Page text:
My Life as an Imposter

In today’s blog Ann tells us that while in college her struggle to understand poetry made her wonder how on earth she could consider herself an English major. Her confession to having feelings of inadequacy and self doubt brought back memories of the times in my life when I experienced those very same anxieties.

Take for example my very first assignment as a spanking new assistant professor at LSU. I was asked to serve on an oral qualifying exam committee for an incoming PhD candidate. The scene is still vivid in my mind. I was sitting with four tenured professors at a conference table, waiting for the student to step into the room and take a seat across from us. I was terrified.

Why was I terrified? Just two short weeks earlier at Colorado State University I was sitting at a similar table with five professors seated across from me for the oral defense of my dissertation.  It was the final hurtle of my five years of grinding away to earn my sociology PhD.  

I couldn’t resist including this cartoon which reflects how I felt in my orals

To compound my angst, I had already accepted an offer for an assistant professor position in the LSU Sociology Department – contingent upon my successful dissertation defense. Furthermore, a moving van was already loaded with our household goods and our car was packed and ready to go. Not much pressure! But somehow I did pass and, with a collective sigh of relief, Ann and I gathered our two kids (and dog) and headed for Baton Rouge.

Stubbs Hall LSU
Stubbs Hall, LSU – where I felt like an imposter in a qualifying oral exam.

So, you can imagine how it must have felt to be sitting on the other side of the table in that LSU conference room just a couple of weeks later.  When the new student sat down to face us for his orals I couldn’t help but see myself in that chair. 

What in the hell was I thinking when I decided to pursue an academic career?  Who was I kidding? My mind raced to come up with the kinds of questions that would validate my claim to be a university professor.  Frankly, I was less concerned with finding out what the student knew than in convincing the faculty members at the table that I belonged there; that I was not a fraud.

I later learned that there’s an official name for such feelings of inadequacy – the Imposter Syndrome.   An article in Psychology Today defines it as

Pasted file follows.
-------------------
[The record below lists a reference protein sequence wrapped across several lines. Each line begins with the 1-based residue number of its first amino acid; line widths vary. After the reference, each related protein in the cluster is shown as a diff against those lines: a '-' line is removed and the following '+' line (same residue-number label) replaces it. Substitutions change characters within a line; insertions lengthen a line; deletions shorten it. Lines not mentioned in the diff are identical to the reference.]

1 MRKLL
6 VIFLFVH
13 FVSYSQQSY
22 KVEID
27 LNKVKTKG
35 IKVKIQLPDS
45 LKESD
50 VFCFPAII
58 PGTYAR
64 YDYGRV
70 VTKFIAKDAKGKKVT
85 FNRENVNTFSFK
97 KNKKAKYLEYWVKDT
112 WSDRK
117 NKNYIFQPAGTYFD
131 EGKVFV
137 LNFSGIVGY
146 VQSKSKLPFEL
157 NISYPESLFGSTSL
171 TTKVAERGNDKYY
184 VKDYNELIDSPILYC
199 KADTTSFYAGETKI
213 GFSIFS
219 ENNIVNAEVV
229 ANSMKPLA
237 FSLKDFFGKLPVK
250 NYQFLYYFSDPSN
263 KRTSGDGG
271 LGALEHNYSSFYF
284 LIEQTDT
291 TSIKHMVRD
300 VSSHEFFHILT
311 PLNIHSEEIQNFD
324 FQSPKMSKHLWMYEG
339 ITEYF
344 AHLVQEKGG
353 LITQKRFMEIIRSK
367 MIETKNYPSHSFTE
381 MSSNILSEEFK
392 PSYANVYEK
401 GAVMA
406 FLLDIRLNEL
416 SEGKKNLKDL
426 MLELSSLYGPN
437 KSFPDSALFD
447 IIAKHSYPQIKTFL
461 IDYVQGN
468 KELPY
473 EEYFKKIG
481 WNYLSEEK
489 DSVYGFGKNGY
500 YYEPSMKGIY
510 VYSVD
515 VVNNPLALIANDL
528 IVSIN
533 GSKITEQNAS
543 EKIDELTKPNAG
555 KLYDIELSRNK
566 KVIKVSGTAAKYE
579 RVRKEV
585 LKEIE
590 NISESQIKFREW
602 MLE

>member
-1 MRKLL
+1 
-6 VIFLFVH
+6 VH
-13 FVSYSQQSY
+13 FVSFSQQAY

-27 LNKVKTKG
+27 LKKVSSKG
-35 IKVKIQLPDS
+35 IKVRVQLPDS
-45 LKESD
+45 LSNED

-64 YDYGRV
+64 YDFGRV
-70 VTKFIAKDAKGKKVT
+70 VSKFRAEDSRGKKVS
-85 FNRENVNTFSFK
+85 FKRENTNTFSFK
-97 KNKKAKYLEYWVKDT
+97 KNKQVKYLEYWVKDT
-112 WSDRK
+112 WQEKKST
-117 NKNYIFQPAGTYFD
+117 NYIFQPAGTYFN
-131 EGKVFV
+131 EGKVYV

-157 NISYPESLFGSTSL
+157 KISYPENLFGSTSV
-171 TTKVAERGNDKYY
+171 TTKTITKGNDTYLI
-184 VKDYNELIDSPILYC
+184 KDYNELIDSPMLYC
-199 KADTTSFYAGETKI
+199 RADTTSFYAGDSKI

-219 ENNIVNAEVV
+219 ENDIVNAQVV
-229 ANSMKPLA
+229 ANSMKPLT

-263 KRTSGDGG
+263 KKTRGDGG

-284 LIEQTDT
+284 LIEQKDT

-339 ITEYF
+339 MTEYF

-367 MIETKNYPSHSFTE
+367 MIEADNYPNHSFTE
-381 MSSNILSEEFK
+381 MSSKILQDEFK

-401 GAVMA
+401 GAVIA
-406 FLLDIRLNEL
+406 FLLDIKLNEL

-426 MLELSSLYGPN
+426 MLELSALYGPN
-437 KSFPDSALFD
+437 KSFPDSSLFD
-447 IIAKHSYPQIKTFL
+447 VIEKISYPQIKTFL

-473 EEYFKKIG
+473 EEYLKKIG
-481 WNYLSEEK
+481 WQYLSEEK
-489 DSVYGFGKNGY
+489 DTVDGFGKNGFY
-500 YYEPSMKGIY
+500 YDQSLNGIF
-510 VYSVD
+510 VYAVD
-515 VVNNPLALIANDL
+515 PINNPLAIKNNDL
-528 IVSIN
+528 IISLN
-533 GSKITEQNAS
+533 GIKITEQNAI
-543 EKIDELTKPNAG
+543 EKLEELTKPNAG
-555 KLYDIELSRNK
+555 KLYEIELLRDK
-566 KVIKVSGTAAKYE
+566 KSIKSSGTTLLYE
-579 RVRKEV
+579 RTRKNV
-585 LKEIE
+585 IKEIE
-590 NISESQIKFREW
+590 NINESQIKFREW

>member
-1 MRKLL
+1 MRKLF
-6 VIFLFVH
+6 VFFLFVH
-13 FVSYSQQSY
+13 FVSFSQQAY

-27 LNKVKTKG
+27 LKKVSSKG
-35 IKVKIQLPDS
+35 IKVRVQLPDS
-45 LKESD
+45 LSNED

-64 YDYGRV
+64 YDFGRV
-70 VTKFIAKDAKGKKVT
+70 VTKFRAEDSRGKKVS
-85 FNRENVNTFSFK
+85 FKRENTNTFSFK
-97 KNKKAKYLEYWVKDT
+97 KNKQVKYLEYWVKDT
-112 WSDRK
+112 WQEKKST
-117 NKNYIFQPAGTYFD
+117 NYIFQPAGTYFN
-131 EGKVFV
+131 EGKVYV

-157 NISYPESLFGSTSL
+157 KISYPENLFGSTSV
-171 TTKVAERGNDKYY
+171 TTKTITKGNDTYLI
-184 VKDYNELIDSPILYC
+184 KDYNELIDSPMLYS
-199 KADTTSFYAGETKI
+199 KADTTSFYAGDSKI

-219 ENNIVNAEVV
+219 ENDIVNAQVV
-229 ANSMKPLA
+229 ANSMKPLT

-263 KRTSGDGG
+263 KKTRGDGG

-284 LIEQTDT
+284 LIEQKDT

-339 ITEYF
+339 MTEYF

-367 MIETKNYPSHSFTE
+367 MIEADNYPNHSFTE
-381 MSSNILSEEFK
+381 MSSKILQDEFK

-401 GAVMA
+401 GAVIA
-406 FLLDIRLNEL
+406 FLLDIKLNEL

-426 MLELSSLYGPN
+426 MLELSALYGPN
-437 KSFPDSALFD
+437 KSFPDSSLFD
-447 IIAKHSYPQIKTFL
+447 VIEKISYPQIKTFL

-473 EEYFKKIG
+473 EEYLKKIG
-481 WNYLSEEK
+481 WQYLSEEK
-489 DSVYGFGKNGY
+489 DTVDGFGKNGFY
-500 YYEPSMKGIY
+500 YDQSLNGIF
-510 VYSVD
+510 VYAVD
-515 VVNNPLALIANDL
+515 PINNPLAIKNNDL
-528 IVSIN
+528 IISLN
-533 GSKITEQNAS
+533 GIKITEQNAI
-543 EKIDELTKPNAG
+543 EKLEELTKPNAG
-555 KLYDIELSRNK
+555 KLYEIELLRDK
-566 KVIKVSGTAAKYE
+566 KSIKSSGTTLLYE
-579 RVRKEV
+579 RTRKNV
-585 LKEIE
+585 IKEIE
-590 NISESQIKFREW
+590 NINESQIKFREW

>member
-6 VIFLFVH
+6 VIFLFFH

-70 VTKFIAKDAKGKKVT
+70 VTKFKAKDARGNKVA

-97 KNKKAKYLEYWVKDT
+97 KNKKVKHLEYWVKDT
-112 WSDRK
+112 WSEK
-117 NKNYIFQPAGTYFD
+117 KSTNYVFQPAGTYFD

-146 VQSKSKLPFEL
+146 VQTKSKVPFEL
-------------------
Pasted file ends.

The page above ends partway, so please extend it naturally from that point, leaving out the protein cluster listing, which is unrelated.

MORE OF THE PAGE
a psychological term referring to a pattern of behavior where people doubt their accomplishments and have a persistent, often internalized fear of being exposed as a fraud.

I discovered a rather broad body of literature out there that discusses the dynamics of such feelings and how to overcome them. If you are curious, you can even use a tool called the Clance Impostor Phenomenon Scale to see just how much you suffer from the syndrome. Click here to find your score (no way am I telling you how I scored!).

In the spirit of full disclosure, I should add that my experience at that conference table was not the first nor the last time I found myself feeling like an imposter.  Here is just a partial list of my imposter roles:

  • high school waterpolo coach – having never even seen a water polo match before accepting the job
  • lieutenant and commanding officer of a detachment in Viet Nam – why are they saluting me?
  • new father bringing our first child home from the maternity ward – no owners manual included.
  • docent at Bouverie Preserve leading 3rd and 4th graders on nature hikes – never could tell the difference between turkey and raccoon scat.
  • rising blogosphere star producing Andy’s Corner – no further elaboration needed.

My Imposter Photo Gallery

While I have never quite been able to shake these fleeting moments of anxiety, at least it helps to know that I’m not alone in the world of self doubt. And, despite my intermittent imposter episodes, I take some comfort in the fact that the syndrome is not listed in the Diagnostic and Statistical Manual of Mental Disorders.

 At least, not yet!

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